God Didn't Say That

Bible Translations and Mistranslations

Top Translation Traps: Mimicry

One of the most non-intuitive aspects of translation is that mimicry can lead the translator astray.

For example, it stands to reason that an adverb at the beginning of Hebrew sentence should be translated into English by an adverb at the beginning of a sentence; and, similarly, that an adverb at the end in Hebrew should be rendered as a final adverb in English.

But the reasoning is flawed. This is why the translation of the Hebrew word breishit (“in the beginning”), may not belong at the start of Genesis 1:1.

Modern Languages

As usual, we can look at modern languages to get a sense of the situation. This time, we’ll look at word order in modern Russian and modern Hebrew.

Spoken colloquial Russian allows considerable word-order variation. In fact, in the Russian equivalent of “Yesterday John saw Sarah” (v’chera Ivan videl Saru), all 24 logically possible word orders are grammatical. By contrast, the written language is more restrictive in Russian, generally requiring something close to what we allow in English.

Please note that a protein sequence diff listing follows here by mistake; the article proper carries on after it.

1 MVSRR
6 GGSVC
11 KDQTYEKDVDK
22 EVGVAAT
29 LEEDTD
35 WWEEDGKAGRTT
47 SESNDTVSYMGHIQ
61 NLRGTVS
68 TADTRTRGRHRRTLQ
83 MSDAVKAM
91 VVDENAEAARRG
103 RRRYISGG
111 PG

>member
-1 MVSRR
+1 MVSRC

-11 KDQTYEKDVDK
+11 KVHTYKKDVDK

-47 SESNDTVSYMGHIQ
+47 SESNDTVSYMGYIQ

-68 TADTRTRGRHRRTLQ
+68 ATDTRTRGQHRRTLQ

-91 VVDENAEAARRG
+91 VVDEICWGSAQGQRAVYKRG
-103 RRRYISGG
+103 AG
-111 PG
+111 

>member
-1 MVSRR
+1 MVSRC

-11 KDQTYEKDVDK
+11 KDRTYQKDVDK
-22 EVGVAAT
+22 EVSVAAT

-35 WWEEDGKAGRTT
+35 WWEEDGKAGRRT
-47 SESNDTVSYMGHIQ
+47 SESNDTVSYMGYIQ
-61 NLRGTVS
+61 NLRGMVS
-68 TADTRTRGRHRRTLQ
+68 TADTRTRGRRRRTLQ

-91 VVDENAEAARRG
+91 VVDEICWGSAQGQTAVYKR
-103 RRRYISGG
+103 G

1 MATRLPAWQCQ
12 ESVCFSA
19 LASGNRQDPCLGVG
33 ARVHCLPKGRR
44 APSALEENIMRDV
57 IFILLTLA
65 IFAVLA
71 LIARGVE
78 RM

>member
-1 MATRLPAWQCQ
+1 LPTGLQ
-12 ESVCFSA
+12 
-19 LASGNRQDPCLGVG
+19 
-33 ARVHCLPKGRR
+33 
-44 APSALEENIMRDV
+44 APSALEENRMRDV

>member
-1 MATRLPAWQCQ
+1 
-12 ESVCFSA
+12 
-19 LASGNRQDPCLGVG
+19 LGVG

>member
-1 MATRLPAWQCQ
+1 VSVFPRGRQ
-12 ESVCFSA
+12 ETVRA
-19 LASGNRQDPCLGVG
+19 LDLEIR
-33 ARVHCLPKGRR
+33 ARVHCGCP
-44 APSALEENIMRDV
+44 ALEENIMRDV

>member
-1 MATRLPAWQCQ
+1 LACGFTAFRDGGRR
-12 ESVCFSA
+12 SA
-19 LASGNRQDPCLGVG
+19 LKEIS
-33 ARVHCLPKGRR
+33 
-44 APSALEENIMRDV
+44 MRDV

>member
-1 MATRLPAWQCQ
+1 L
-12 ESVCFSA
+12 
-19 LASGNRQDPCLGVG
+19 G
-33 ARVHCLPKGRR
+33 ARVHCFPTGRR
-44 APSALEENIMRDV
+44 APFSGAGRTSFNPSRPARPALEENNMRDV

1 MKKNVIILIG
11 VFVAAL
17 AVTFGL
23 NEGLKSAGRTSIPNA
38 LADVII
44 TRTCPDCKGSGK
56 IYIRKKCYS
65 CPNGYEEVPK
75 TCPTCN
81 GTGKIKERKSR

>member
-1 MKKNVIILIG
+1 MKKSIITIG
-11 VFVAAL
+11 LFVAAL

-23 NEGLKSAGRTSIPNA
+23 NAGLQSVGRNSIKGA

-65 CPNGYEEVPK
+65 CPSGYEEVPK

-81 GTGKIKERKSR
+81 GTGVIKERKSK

Modern Hebrew also allows more word-order variation than English. But in Hebrew, it’s the written language that is more flexible than the spoken one. So in written Hebrew, again all 24 logically possible word orders are grammatical, but the spoken language is more restrictive.

The naive way to translate Russian into Hebrew is to preserve the word order. After all, the Russian word order is always grammatical in Hebrew (in this example). But mimicking the word order sometimes take colloquial Russian and turns it into formal Hebrew.

This demonstrates what can go wrong when translators mimic instead of translating.

Lessons

Rather than merely mimicking the original word-order, translators need to look at what the word order in Hebrew or Greek does, and then try to do the same thing in English. More generally, I think this lesson applies not just to word order but also to other aspects of grammar.

Applications

Perhaps the most mimicry-based translation is Dr. Everett Fox’s (and this is the problem I have with his work). To take an example that just came up in a discussion on BBB, we can look at part of his rendering of Genesis 22. In verse 2, he translates the Hebrew y’chidcha as “your only-one.” Presumably the hyphenated “only-one” is supposed to mimic the one-word Hebrew yachid. But in (partially) mimicking the number of words, Fox has taken ordinary Hebrew and turned it into bizarre English.